Any number of Super Bowl heroes can leave the Steelers as free agents after this season, including Willie Parker, Casey Hampton, Ryan Clark, Brett Keisel, Justin Hartwig and Willie Colon. With such a long and impressive list of key players, it's easy to forget about the kicker. Jeff Reed also is going into his contract year. Should he leave, he just might be missed more than anybody.
Think about it.
To say that Reed has kicked his way into the hearts of Steelers Nation would be a grand understatement. You could argue he is as good at his job as Ben Roethlisberger is at leading fourth-quarter comebacks, James Harrison is at sacking quarterbacks, Aaron Smith is at stuffing the run and crushing the pocket and Troy Polamalu is at making big plays all over the field. Because of his dependability, the Steelers are virtually guaranteed three points every time Big Ben gets the offense to the opponent's 30.
I want that guy on my team.
"I told coach [Mike] Tomlin and Kevin Colbert that I was going to hold out of camp," Reed deadpanned this week.
You know what's coming, right?
The kicker from the kicker.
"I'm crazy, but I'm not that crazy," Reed said, grinning.
Still, this is no laughing matter for Reed or any of the others in his situation. Every player likes the security of a long-term contract. Every player likes knowing where he will be next season.
"I want to be here, that's the big thing," Reed said. "This isn't the easiest place to kick, that's for sure. But the team wins. It's a classy organization. You go somewhere else, you don't know what you're going to get. I had a buddy go to New England and he told me it's crazy there. He said the players don't even hang out together. That's not the way it is here. I like it here."
Steelers management likes having Reed, too. Tomlin often has talked about how he doesn't have to watch him kick when he sends him out, so sure is he that Reed will make everything from 50 yards and in. It's nice to think the fact that the two sides have eyes for each other will be enough to get a deal done, although Steelers president Art Rooney II told the Post-Gazette's Gerry Dulac on Friday that the team is hard against the salary cap.
Reed has another reason for wanting to stay, one that goes beyond the two Super Bowls in the past four seasons. Rooney and Tomlin quietly supported him when he had his unfortunate incident in February.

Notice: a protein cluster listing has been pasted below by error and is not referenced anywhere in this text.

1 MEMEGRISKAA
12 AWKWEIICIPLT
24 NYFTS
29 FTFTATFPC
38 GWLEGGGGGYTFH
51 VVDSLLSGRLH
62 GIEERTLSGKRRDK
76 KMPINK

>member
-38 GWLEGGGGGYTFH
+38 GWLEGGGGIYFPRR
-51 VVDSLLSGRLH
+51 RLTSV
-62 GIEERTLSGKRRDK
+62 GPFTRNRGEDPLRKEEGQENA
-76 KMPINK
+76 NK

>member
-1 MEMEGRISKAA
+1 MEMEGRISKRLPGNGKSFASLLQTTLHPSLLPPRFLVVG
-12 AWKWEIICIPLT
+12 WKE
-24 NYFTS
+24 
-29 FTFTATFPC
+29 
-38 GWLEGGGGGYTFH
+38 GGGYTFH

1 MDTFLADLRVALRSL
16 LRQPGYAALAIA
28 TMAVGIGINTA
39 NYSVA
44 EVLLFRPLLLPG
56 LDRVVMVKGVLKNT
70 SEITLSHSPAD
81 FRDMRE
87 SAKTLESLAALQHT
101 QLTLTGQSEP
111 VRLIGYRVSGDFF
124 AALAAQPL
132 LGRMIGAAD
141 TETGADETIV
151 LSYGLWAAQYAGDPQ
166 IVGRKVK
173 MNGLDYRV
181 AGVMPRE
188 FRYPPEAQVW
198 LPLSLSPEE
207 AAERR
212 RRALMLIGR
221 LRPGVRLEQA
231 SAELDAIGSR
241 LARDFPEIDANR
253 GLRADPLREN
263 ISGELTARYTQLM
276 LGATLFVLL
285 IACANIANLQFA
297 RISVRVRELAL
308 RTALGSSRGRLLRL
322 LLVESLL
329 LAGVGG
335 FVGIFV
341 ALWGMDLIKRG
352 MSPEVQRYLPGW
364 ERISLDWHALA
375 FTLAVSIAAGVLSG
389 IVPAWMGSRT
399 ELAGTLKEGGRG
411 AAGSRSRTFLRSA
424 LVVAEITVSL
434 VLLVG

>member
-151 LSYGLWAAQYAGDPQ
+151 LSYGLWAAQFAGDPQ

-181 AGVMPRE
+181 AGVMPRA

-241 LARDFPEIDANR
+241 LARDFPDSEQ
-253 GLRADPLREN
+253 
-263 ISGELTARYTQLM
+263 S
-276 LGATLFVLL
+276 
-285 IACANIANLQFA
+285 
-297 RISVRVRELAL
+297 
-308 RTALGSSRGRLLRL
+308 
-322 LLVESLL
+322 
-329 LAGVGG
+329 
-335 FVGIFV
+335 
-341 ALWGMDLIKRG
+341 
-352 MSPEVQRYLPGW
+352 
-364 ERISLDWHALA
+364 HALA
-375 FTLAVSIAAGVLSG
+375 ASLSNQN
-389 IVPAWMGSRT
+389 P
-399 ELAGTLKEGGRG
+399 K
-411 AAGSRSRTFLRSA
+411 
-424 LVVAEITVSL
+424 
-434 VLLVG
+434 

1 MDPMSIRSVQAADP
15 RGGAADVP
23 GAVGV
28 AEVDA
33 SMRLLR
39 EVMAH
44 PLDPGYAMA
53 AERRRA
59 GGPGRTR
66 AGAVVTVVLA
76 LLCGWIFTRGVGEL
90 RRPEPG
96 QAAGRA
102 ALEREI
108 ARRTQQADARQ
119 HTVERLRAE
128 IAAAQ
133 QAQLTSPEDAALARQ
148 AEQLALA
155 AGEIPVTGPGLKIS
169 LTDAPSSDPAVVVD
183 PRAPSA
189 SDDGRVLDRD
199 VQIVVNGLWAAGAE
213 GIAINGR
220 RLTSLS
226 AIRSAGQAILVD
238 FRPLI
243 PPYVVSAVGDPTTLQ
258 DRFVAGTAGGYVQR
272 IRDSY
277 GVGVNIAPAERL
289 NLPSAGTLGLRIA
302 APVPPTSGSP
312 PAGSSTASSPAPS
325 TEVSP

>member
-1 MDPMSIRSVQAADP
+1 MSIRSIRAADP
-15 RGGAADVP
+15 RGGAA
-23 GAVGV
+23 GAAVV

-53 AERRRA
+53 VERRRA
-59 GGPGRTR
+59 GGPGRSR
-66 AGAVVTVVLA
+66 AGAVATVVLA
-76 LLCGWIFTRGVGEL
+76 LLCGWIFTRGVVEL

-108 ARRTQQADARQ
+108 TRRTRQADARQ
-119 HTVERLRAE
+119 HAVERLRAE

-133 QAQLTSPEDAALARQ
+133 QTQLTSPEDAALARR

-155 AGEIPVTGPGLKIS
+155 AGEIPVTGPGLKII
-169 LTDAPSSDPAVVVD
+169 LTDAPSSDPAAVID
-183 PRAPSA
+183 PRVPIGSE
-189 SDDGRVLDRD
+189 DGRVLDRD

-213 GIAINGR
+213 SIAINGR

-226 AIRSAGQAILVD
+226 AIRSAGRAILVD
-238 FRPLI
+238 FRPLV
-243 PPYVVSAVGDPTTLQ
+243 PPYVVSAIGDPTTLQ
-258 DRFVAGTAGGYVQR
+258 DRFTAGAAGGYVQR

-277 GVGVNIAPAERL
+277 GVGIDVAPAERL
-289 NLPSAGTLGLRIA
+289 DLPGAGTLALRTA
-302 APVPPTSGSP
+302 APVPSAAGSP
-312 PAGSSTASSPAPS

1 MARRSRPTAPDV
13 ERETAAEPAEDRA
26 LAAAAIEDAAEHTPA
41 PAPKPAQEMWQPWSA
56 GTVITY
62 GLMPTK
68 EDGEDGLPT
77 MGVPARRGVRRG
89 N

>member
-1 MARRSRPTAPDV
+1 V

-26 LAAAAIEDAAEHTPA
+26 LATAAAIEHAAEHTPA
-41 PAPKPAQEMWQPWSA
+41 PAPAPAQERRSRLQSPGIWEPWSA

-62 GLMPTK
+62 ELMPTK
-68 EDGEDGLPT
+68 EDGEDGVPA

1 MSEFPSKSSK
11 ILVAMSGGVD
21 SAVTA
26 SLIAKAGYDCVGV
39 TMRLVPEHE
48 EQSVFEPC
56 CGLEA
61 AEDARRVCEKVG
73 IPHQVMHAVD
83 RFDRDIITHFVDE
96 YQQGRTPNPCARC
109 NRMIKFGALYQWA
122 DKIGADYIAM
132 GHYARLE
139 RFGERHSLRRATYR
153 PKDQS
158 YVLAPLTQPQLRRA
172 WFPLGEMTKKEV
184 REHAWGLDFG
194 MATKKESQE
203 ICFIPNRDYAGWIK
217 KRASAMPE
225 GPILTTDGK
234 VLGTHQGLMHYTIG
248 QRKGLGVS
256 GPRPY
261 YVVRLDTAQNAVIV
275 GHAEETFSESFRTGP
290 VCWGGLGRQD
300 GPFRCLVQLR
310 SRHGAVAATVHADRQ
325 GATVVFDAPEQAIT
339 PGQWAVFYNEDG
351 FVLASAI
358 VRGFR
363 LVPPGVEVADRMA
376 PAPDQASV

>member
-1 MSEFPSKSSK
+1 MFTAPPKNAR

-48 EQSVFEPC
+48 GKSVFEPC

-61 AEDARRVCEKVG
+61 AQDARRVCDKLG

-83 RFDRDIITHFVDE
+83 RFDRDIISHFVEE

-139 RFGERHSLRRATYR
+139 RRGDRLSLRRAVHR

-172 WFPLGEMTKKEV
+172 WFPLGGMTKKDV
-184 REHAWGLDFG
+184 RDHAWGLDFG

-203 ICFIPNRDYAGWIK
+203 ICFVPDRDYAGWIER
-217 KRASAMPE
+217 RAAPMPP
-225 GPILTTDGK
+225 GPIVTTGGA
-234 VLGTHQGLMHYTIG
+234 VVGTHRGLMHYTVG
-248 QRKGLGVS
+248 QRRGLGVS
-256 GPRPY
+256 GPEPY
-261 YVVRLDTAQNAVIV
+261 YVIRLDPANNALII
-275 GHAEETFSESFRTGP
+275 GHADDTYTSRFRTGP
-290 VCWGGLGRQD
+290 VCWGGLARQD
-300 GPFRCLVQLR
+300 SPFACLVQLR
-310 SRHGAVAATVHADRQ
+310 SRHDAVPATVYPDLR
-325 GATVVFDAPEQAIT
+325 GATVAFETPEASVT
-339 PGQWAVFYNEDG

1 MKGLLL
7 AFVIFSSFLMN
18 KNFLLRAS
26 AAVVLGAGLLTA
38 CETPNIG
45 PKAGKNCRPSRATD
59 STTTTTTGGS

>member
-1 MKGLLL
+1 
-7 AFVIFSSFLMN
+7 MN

You know, the early-morning incident when he beat the heck out of a paper towel dispenser in the Sheetz convenience store in New Alexandria.
"They were great about it." Reed said. "They just told me, 'You've done so much for this organization. Just be smart. Be careful out there. You're more of a public figure than you realize.' "
Reed should have known that before he walked into that Sheetz and became agitated when there were no towels in the men's room. He sounded naive when he said he was surprised the towel tirade received such media attention. Of course, it was going to be news. Around here, it's news when a Steeler belches, isn't it?
"Sheer stupidity on my part," Reed said. "But the way it came out was far worse than the way it happened. It was no different than shaking a vending machine when your chips get stuck. But they made it sound like I was on a drug or something."
For Reed, the worst part wasn't the $543.50 in a fine and court costs that he paid after pleading guilty to disorderly conduct and criminal mischief. It wasn't even his $10,000 fine from the NFL for violating its personal-conduct policy. No, the troubling part for Reed was having his name tied to something so embarrassing. And, yes, you bet he has an appreciation for what Roethlisberger is going through after being linked in a civil lawsuit to an alleged sexual assault case in Nevada.
"I don't want people to think I'm that kind of person," Reed said. "That's not the way I was raised and this organization doesn't tolerate it. It won't happen again."
I'm thinking Reed will make much more positive news once the season starts next month. He was good on 27 of his 31 field-goal tries last year and, since joining the Steelers in the 2002 season, has made 162 of 196, including eight game-winners, despite frequently kicking on a bad field in bad weather conditions. He has been even better in the postseason, making 14 consecutive tries, including five on the run to the Super Bowl last season.
Not bad for a guy who failed tryouts with six NFL clubs before finally finding a good home.
Not bad for the Steelers, either.
"Couldn't have worked out better for me," Reed said. "I just hope I can stay here a long time."
Here's hoping for the same thing.
Ron Cook can be reached at email@example.com .